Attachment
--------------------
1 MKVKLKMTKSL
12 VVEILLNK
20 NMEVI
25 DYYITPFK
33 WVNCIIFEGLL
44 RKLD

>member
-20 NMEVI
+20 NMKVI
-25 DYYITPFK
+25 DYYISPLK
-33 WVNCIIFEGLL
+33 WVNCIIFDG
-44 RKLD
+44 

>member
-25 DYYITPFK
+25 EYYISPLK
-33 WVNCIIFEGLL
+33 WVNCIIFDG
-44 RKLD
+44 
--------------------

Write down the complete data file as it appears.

1 MKVKLKMTKSL
12 VVEILLNK
20 NMEVI
25 DYYITPFK
33 WVNCIIFEGLL
44 RKLD

>member
-20 NMEVI
+20 NMKVI
-25 DYYITPFK
+25 DYYISPLK
-33 WVNCIIFEGLL
+33 WVNCIIFDG
-44 RKLD
+44 

>member
-25 DYYITPFK
+25 EYYISPLK
-33 WVNCIIFEGLL
+33 WVNCIIFDG
-44 RKLD
+44 